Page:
Things continued in this way without mishap for most of sixth grade. Then, toward the end of the school year, I made a fatal blunder: I invited Frank to sleep over.
It was going to be a great night, a Saturday. Two of our other friends were coming; there was plenty of space in my large attic room for sleeping bags. Vicky would be sleeping at someone else's house, so she wouldn't be in our hair. I knew my parents would leave us alone--and they had said I could bring the TV up to the top floor; we could watch the kind of late movies they showed when kids were usually asleep. I had also just discovered two very lavishly illustrated new books in Mom's medical library, which I knew everyone would find deeply fascinating. And since the attic was pretty well soundproofed, we'd be able to stay up all night if we wanted.
Frank was torn. He desperately wanted to come. But it was a certainty that his mother would not allow him to spend the night without first checking all the details with my mother. So far, our mothers had never met, or even spoken on the phone, and we wanted to keep it that way.
``If I ask her, she'll call your mother up,'' Frank told me miserably after school on Friday. ``She'll ask her all sorts of questions, like if they're going to keep an eye on us, and make us go to bed early, and stuff like that. And what if she finds out your mother isn't there after school? I'll never be able to come over again.''
``Maybe I can get my mother to say they'll make us go to bed early. And maybe she just won't tell her how late she works,'' I said, not too sure about this. But it was worth a try. The party wouldn't be the same without Frank, and his crazy sense of humor. And he was my best friend. ``She wouldn't be lying, exactly. I'll ask her first, then call you.''
But as loose as Mom was, she had her limits. ``Poor Frank,'' she said. ``I agree, his mother sounds like a pill. I guess I can imply that you'll be supervised. But I can't lie to her about how late I work. She's his mother; she has a right to know the situation. Anyway, what would someone like that do if she found out I lied to her? I dread to think.''
``I'm not asking you to lie. Just don't tell her. And if she asks, be vague.''
I called Frank, and then we put our mothers on the phone. I listened nervously to our end of the conversation. ``I can assure you, the boys won't get into any mischief,'' Mom said, in her most businesslike voice. ``Billy's had friends over before; it's always been fine. And we'll certainly see to it that they don't stay up late--we'll want our sleep too.'' There was a pause. I held my breath, wondering what Frank's mother was asking now. ``Yes, there'll be plenty of healthy food for them to eat, I know what growing boys are like.'' Another pause. Mom rolled her eyes at me. ``I did study nutrition in medical school,'' she said, a slight edge to her voice. ``You know Billy's not underfed. And he hasn't missed a day of school all year.''
She hung up with an expression of disgust. ``That poor kid,'' she said again. ``But I think I convinced her. She's dropping him off at five thirty. A little early, but that's okay.''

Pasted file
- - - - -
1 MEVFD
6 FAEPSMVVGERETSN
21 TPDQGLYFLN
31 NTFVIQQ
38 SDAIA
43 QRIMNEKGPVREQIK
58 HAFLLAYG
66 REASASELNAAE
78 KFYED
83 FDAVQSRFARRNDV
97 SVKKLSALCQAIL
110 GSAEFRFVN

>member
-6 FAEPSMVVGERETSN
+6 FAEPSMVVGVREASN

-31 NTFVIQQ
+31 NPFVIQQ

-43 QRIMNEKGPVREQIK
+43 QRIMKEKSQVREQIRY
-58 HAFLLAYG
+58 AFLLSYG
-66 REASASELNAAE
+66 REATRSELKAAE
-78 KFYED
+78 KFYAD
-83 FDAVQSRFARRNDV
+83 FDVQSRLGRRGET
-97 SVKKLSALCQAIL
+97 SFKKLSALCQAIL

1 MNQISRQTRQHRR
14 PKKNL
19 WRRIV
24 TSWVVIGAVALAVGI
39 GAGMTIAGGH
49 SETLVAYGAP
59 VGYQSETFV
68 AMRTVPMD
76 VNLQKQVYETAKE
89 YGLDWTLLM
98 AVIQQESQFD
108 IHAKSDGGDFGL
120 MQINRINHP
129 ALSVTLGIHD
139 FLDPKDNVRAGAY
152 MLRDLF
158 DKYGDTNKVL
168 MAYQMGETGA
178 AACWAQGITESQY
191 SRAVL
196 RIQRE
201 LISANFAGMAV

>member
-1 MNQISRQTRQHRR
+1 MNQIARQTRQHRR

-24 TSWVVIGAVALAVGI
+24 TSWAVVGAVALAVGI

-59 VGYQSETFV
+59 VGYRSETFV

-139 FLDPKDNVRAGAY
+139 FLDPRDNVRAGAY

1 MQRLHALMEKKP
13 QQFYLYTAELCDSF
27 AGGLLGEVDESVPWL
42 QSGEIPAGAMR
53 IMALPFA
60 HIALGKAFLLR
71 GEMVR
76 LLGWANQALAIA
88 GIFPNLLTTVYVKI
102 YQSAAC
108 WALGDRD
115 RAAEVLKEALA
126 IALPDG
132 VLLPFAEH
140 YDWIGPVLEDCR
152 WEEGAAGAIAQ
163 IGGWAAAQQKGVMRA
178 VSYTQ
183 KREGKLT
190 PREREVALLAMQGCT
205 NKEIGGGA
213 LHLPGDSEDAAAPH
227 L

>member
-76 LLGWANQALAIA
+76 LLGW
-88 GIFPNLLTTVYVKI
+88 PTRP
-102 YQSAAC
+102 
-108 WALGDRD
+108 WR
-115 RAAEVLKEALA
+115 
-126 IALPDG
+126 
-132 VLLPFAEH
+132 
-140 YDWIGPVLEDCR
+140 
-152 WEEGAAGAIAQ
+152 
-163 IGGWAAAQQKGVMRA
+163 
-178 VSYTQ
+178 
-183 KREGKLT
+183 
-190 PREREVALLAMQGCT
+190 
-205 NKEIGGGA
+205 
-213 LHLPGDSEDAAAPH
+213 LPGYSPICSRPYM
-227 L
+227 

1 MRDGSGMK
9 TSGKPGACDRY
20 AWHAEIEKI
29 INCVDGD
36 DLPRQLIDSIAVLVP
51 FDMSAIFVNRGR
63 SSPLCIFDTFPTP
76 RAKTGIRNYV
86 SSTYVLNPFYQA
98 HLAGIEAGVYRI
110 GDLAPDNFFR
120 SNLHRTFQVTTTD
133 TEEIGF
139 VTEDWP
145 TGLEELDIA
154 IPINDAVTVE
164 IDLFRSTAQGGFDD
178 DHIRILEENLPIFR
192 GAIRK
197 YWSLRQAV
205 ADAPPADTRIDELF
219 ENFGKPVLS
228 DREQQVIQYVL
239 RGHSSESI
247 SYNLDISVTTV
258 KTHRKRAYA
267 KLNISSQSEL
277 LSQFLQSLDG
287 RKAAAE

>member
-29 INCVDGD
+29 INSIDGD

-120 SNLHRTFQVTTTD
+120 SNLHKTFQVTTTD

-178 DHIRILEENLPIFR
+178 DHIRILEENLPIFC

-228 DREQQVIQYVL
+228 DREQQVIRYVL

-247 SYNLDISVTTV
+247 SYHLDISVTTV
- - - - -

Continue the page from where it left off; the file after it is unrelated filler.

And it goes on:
I was excited and happy all day on Saturday, setting up my room, eager for the time to pass quickly. At four thirty the doorbell rang, I pulled open the front door--and my heart sank. Frank's mother had not just dropped him off. She was standing there beside him, dressed as though she were going to tea with the Queen, obviously expecting to be invited in. Frank did not look very happy.
``Hello, Billy,'' his mother said, with her tight, artificial smile--I wondered how she could smile even that much, with all the makeup she had on. ``I just wanted to come in for a minute and have a little chat with your Mom.''
``Uh, sure, come in,'' I said, wishing I had been warned about this, thinking fast, trying to avert disaster.
His mother's high heels clicked across the wooden floors--her house, of course, had wall-to-wall carpeting. I walked ahead of her, Frank trailed behind. I stopped in the living room and turned back. Frank's mother was looking around at the forest of houseplants, the old oriental rugs, the dragon-legged library table piled with magazines. ``Listen, why don't you just sit down in here,'' I said. ``And I'll go get my mother. She's, uh, busy in the kitchen.''
``Oh, let's not be formal about this,'' Frank's mother said, though she was the one who was all dressed up. ``And I don't want to interrupt her cleaning. Let's just go in the kitchen and I'll say hi.''
``But . . .'' I tried to protest.
``The kitchen must be this way,'' Frank's mother said, heading right for it. There was nothing I could do.
Mom was sitting at the kitchen table nursing Tycho, who was six months old. She wore an ancient faded housedress, open at the top, of course. She was barefoot, her legs unshaven.
``Mom, this is Frank's mother,'' I mumbled.
``Very nice to meet you,'' Frank's mother said, fixing her eyes just to the left of Mom, and trying not to react to the dirty dishes in the sink, and the piles of soil on the kitchen table from the plants Mom had been repotting. Mom was a good housekeeper, and we also had a cleaning woman during the week. But on Saturdays Mom relaxed.
``Oh, hello,'' Mom said, a little surprised, glancing at me, then at Frank's mother. She pushed her hair back with her free hand. ``Pull up a chair for her, Billy. Not too close, though, you know Tycho.''